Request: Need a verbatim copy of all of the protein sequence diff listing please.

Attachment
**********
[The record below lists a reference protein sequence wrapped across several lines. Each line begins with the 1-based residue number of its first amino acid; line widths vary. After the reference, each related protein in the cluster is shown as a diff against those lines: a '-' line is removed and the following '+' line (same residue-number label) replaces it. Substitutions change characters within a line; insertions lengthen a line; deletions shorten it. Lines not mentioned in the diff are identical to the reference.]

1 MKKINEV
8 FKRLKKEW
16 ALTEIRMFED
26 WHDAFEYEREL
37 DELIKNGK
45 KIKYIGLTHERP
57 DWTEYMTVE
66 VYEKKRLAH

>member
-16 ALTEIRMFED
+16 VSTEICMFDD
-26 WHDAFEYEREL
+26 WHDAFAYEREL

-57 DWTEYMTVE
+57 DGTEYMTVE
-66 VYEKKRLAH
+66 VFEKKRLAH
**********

[The record below lists a reference protein sequence wrapped across several lines. Each line begins with the 1-based residue number of its first amino acid; line widths vary. After the reference, each related protein in the cluster is shown as a diff against those lines: a '-' line is removed and the following '+' line (same residue-number label) replaces it. Substitutions change characters within a line; insertions lengthen a line; deletions shorten it. Lines not mentioned in the diff are identical to the reference.]

1 MKKINEV
8 FKRLKKEW
16 ALTEIRMFED
26 WHDAFEYEREL
37 DELIKNGK
45 KIKYIGLTHERP
57 DWTEYMTVE
66 VYEKKRLAH

>member
-16 ALTEIRMFED
+16 VSTEICMFDD
-26 WHDAFEYEREL
+26 WHDAFAYEREL

-57 DWTEYMTVE
+57 DGTEYMTVE
-66 VYEKKRLAH
+66 VFEKKRLAH